Do More Great Work : Stop the Busywork Start the Work That Matters Paperback
This inspirational, motivating, at times playful book uses twelve short, thought provoking exercises that effectively force the reader to look at what his or her work really is, and find ways to change the mix.
The exercises, called maps because of the quick, visual way they lead the reader from A to B to Z, begin with defining great work - assess your personal bad-good ratio; tap into the power of role models; analyze those moments when work turned into a flow.
There are maps that explore personal creativity and inspire brainstorming. And maps to help put ideas into motion, including how to structure time, how to elicit help from members of your team, even how to navigate an idea through the organisation. And along the way, there are tips for clearing time to move away from bad work - including how to use the drama triangle of transactional analysis and stop being a 'rescuer' who takes on other people's problems, and how not to say 'no' but how to say 'yes' more slowly, making sure you're doing what's most important.
- Format: Paperback
- Pages: 208 pages, illustrations
- Publisher: Workman Publishing
- Publication Date: 15/03/2010
- Category: Business & management
- ISBN: 9780761156444
- EPUB from £7.52
Showing 1 - 2 of 2 reviews.
Review by DanStratton
After hearing Michael Bungay Stanier talk about how to Do More Great Work: Stop the Busywork. Start the Work That Matters on the GTD Virtual Study Group, I had to read the book. It took me awhile to and I have to say I am glad I finally did. It is a very disciplined approach to finding what work is one's true calling, or Great Work.Stanier contends there are three kinds of work: Bad, Good and Great. Bad work consists of those things we do that are a waste of time, energy and life. Good work is the familiar, useful, productive work we do day in and day out. Great work, however, is meaningful, has an impact and makes a difference. The idea is to eliminate bad work and spend more time on great work.The book is short, only a couple hundred pages. Stanier has sprinkled in coaching stories and 'guest posts' by noted luminaries such as Seth Godin, Penelope Trunk and Leo Babauta amongst his material. It reads much like a blog with interesting tidbits thrown in to spice it up.The stars of the show, of course, are the exercises. The book contains 15 maps designed to lead one through the process of discovering, defining, planning and executing their Great Work. Each exercise builds on the last and provides insight into the Great Work to be done.I have read several books that give exercises, questionnaires or other assignments throughout. I am not one who likes to take the time to stop reading and do as I'm told. I will often read straight through, promising myself I will go back after I finish and do the exercises. I never do, though. Not once. This book is the first where I am actually doing the work. I did stop and do the first three exercises before plowing on to the end. Now that I am done, I want to go back and do then all.Another feature of the book I really appreciate is the companion website and podcasts. Stanier has created short movies to help bring the point home. Also, the exercises are on the website as pdf files. This is a critical bonus to me as I don't like writing in books, much less exposing my deepest thoughts to whomever may come behind me and pick up the book. I like having those separate sheets to work with.This is a book to be read, thought about, read again and acted upon. We all have Great Work to be done. I like the way Stanier guides through the process. The exercises unlock new ideas and helps make sure nothing is overlooked. These short activities (maybe 5 minutes each) are designed to provide insight. None are trite or useless. They are to-the-point, easy to do and push the reader to actually doing the Great Work. This book is well worth the time and money. Get out of the chair and go Do some Great Work.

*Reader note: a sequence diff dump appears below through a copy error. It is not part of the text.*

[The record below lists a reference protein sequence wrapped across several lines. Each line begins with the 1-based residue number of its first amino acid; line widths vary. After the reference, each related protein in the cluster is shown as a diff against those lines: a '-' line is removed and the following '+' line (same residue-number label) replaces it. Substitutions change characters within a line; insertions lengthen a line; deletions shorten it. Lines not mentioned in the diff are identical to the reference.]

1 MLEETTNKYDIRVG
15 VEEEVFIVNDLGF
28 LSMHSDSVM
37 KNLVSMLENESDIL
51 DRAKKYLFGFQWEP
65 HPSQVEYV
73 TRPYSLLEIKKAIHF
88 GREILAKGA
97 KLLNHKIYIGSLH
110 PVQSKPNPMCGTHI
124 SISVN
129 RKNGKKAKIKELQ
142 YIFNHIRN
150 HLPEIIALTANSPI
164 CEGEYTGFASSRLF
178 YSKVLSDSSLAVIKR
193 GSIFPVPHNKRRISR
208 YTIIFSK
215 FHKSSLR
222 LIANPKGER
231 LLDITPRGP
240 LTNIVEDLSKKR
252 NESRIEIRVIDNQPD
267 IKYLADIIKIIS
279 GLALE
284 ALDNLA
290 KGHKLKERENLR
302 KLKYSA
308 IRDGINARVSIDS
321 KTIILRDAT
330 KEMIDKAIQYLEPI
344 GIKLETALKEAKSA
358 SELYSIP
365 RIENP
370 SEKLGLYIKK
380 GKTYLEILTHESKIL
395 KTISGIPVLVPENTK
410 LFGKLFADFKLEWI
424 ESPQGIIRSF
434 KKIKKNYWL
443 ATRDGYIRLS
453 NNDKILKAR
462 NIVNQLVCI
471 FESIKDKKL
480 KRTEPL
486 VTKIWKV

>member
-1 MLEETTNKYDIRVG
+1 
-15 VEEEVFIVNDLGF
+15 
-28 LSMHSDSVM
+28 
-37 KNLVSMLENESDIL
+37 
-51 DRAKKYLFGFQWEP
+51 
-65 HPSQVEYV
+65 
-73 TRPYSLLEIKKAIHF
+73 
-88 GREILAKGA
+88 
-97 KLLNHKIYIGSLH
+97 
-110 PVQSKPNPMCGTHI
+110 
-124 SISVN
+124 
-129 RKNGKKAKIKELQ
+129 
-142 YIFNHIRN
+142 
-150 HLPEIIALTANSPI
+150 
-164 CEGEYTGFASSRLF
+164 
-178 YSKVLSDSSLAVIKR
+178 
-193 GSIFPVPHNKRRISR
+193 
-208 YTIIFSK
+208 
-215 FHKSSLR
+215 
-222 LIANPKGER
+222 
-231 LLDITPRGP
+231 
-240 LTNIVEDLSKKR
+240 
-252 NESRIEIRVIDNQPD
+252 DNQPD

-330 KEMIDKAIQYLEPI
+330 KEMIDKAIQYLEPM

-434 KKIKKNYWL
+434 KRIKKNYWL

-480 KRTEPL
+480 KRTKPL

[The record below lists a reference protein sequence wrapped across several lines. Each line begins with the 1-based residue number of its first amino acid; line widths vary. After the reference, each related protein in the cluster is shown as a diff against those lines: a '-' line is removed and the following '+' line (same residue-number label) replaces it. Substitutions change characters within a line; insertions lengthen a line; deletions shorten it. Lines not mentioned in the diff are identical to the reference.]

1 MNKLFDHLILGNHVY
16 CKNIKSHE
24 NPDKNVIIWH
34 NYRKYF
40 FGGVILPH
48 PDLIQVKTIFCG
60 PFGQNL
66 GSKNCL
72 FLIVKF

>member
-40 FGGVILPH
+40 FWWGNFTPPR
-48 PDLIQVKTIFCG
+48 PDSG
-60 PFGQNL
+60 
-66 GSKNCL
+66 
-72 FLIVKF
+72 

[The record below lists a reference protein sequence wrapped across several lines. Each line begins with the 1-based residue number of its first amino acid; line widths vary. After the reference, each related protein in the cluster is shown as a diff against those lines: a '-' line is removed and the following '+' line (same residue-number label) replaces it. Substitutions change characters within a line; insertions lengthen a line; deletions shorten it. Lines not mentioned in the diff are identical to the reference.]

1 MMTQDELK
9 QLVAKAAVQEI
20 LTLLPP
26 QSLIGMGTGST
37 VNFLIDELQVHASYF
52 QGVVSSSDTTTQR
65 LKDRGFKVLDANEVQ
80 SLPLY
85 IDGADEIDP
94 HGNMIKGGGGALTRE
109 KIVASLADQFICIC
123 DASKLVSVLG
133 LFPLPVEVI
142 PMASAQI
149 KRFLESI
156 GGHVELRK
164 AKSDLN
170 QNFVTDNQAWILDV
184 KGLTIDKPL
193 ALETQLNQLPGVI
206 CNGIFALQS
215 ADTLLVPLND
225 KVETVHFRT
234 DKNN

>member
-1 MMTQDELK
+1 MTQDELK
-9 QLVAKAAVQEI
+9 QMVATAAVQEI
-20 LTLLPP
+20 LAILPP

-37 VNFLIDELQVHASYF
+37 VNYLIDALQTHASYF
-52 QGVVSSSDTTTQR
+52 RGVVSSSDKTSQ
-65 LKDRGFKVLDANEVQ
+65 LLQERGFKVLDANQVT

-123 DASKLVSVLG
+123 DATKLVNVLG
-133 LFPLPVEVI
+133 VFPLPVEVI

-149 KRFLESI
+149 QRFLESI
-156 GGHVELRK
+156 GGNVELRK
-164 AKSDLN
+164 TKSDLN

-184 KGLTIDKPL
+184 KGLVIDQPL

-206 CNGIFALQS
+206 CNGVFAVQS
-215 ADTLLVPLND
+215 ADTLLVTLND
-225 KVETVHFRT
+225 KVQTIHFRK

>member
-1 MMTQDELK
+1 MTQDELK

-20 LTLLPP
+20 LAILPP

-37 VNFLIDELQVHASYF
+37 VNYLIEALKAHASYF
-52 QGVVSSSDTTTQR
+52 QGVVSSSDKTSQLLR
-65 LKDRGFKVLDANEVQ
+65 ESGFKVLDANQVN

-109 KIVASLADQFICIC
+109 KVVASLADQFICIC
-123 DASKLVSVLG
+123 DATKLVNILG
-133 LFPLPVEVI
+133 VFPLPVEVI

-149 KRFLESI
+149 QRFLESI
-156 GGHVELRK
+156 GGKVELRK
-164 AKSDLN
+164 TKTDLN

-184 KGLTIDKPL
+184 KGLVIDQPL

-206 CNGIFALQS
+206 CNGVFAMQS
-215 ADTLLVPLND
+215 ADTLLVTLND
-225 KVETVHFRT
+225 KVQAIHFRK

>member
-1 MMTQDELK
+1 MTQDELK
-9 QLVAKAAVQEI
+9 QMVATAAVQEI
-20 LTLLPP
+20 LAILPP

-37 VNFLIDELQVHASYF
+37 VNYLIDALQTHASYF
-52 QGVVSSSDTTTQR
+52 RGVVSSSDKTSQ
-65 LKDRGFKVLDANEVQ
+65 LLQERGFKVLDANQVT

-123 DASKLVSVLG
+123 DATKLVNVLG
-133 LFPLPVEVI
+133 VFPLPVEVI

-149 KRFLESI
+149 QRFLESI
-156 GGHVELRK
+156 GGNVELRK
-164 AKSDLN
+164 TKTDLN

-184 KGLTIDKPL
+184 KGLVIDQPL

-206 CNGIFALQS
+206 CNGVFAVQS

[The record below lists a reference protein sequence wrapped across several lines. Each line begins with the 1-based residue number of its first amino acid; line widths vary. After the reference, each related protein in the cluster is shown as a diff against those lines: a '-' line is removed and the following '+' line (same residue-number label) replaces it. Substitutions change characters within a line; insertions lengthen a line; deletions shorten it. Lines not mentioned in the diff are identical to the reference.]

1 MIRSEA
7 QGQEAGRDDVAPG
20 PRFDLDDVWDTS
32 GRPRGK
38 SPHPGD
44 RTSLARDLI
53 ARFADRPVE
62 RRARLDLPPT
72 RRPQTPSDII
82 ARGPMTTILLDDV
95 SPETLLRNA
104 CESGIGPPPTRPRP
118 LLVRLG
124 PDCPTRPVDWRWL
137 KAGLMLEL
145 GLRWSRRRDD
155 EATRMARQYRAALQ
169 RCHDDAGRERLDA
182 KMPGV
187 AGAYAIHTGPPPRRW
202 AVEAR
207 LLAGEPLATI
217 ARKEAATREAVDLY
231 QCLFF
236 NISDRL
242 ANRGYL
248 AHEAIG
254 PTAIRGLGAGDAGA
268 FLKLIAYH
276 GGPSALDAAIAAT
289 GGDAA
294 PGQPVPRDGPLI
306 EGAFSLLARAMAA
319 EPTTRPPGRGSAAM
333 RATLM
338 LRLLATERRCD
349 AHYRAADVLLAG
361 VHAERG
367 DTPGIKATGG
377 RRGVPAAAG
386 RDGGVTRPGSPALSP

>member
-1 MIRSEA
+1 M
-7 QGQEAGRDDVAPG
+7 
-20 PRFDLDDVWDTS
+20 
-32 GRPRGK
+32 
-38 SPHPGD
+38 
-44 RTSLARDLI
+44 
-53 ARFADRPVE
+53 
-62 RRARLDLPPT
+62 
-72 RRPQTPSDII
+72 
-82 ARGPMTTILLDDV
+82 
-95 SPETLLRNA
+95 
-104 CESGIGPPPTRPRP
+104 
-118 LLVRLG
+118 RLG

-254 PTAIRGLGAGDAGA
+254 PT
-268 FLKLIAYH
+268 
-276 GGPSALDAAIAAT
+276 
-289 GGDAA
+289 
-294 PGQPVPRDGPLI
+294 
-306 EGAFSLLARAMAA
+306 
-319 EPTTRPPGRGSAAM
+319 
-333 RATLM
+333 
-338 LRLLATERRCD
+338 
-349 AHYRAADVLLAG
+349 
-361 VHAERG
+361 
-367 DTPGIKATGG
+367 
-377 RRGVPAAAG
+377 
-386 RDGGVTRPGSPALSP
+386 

Review by porch_reader
This is a very interactive book. Michael Bungay Stanier starts by describing the difference between Bad Work (work that is pointless), Good Work (necessary, sometimes engaging, and mundane), and Great Work (meaningful, has an impact, makes a difference; inspires, stretches, and provokes). He argues that we often don't make deliberate choices to do more great work. Instead we follow other people's priorities into Good Work or even Bad Work. To help us do more great work, Michael leads his readers through lots of introspective exercises to help them identify a great work project. In my management classes, I teach a little about how to find meaningful, intrinsically motivating work, and the principles in this book are very consistent with research evidence about meaningful work. But even though I've thought a lot about these ideas in theory, I learned a lot about myself when going through Michael's exercises. I definitely had some aha moments, and I appreciated the opportunity to think more about my own Great Work. Although I applied this book to my work, it definitely applies to all types of life roles. We can do more great work at home, at church, and in our communities.